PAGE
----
Inquiry Publishes First Anonymised Summaries from the Truth Project

Independent Inquiry into Child Sexual Abuse
December 1, 2016

We have today published the first personal accounts from victims and survivors who have taken part in our Truth Project.

The 45 accounts, which have been anonymised, provide a first indication of the abuse suffered by children who were abused and/or let down by those in authority who should have protected them.

The Inquiry aims to publish as many anonymised summaries as possible and will use the information to better understand the scale, scope and nature of child sexual abuse.

Panel member Dru Sharpling, who leads the Inquiry’s work on the Truth Project, said:

“I have personally facilitated some of the Truth Project private sessions, so I have heard some of these experiences first hand. This first summary of personal experiences serves as a powerful reminder of the devastating consequences of child sexual abuse.

“Reading these accounts will be difficult for many people, but nowhere near as difficult as it is for the victims and survivors who have come forward to help the Inquiry by sharing their experiences. I want to thank them and reassure them that their bravery will help us to identify how we can better protect children in the future from such abuse and betrayal.”

Around 500 victims and survivors have expressed an interest in attending a Truth Project private session; to date nearly to 150 people will have shared their experiences with us in a private session. Victims and survivors can also share their experiences in writing and we will publish these anonymous experiences in due course, with the permission of those who took part.

The Truth Project provides a safe environment in which victims and survivors of child sexual abuse can share their experiences with a trained facilitator who will listen to them, not challenge them, and not judge them. For some it may be the first time they have spoken to anyone about their abuse. The Inquiry will provide support before, during and after people share their experiences.

Fay Maxted from the Victims and Survivors Consultative Panel said:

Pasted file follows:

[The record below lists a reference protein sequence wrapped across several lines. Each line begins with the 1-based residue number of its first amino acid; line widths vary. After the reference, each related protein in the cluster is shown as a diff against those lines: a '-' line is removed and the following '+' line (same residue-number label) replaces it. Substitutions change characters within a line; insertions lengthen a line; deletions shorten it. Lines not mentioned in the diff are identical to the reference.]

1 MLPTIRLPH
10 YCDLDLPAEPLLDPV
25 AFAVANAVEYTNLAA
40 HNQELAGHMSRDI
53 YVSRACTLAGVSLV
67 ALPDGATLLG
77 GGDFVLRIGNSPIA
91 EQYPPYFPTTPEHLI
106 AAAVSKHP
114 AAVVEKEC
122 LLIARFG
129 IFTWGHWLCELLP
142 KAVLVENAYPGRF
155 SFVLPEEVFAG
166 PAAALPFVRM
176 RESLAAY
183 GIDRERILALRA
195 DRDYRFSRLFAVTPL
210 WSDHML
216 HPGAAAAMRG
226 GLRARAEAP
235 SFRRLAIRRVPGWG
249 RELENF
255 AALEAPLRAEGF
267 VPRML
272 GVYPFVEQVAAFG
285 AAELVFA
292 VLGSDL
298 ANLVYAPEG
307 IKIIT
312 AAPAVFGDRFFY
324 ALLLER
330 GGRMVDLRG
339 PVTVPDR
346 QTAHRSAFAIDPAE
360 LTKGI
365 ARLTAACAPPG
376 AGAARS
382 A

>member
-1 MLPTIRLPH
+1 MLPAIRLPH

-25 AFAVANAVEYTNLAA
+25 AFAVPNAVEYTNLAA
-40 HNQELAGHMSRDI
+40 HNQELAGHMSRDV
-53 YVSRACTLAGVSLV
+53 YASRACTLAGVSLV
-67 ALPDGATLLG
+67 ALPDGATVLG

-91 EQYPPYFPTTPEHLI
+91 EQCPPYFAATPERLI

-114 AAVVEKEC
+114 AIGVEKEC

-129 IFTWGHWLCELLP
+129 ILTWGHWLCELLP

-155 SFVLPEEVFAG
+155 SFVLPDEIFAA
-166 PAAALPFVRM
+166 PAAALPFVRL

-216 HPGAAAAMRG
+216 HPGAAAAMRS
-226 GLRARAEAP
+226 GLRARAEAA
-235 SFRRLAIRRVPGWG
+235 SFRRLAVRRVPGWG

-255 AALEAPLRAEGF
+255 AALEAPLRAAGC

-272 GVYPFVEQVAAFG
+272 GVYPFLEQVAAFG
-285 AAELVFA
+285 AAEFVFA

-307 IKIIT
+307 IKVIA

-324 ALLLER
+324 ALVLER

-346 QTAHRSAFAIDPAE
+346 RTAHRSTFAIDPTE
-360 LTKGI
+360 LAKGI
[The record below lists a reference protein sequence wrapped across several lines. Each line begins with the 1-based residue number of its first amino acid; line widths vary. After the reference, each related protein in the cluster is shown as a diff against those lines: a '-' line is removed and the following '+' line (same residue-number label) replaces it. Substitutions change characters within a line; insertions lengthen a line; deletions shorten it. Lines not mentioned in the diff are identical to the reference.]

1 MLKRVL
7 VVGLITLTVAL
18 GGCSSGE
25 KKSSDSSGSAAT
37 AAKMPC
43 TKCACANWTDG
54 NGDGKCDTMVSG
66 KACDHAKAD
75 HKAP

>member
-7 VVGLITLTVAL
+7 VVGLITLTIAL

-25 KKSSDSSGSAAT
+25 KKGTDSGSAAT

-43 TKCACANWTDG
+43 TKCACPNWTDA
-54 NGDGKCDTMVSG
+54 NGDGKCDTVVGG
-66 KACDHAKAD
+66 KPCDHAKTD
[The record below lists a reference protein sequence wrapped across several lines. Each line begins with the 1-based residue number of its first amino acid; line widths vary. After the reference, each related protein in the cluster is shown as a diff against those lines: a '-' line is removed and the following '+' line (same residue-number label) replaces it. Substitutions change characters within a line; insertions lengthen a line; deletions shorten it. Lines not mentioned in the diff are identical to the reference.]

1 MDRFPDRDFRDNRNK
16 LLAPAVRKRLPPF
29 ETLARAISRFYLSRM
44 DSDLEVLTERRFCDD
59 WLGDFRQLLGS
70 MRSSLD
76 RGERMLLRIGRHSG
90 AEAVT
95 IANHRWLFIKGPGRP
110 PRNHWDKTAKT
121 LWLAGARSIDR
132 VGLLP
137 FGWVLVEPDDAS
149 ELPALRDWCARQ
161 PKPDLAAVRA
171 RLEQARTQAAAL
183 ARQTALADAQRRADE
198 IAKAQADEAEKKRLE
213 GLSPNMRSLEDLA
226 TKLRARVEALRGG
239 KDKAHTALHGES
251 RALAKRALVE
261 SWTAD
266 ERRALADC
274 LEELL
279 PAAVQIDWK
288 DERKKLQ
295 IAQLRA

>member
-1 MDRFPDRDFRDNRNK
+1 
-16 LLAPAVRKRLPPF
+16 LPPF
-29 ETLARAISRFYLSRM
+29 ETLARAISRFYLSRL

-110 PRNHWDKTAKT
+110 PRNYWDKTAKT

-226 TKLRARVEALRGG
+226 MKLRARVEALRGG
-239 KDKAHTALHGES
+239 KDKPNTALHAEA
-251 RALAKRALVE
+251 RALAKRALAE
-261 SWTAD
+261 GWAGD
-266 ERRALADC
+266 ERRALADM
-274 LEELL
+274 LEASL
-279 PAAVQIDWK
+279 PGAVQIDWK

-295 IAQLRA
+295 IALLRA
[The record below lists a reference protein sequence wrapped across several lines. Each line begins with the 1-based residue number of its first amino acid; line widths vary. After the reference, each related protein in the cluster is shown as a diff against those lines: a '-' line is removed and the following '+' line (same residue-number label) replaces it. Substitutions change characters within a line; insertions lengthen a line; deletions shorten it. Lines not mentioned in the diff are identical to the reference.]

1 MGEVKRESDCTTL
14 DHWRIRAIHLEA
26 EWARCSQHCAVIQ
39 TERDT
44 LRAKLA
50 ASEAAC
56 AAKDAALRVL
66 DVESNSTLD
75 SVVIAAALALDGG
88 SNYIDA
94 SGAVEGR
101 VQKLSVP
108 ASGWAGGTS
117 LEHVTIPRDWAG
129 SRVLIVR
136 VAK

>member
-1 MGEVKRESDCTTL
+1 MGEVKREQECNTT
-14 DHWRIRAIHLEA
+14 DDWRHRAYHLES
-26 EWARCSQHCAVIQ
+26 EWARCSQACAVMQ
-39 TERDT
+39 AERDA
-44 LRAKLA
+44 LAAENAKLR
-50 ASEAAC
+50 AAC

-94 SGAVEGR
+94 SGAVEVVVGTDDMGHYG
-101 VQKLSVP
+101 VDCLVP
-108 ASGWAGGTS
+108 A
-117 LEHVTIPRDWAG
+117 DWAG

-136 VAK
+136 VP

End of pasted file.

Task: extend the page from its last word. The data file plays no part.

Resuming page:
‘The Truth Project offers every victim and survivor the opportunity to speak out about their experiences and the ways in which they have been failed by the people and institutions that should have protected them as children. We can't change the past, but the valuable insights from the Truth Project will help to develop recommendations that will create better protection for children in the future.’

Many victims and survivors who have taken part in the Truth Project wanted to share their feedback on taking part. Here are some of their comments:

‘I found talking about my experience now helps, and I would like to help others, women, men and children to know help is coming. We will no longer have to keep silent. We will be believed. It is not our fault.’

‘I wanted to tell you how much my Truth session has helped me. Now that I have been able to let the Inquiry know about what had happened and how it affected others as well as me, I feel like a great burden has been lifted.”

‘After 37 years of silence and self-blame, I found the courage to tell. I commend the Truth Project to all victims as our opportunity to give our version of events through a process that is safe and dignified. Go for it!’

Victims and survivors of child sexual abuse can take part in the Truth Project in a private session (face-to-face) or share their experience in writing. Contact details are: Tel: 0800 917 1000 (this line is open Monday to Friday 9am to 8pm and will also be open this Saturday from 10am to 4pm)

You can also email us at; or write to us for free. Simply write ‘Freepost HEAD OFFICE’ on the envelope (no other address details are needed)








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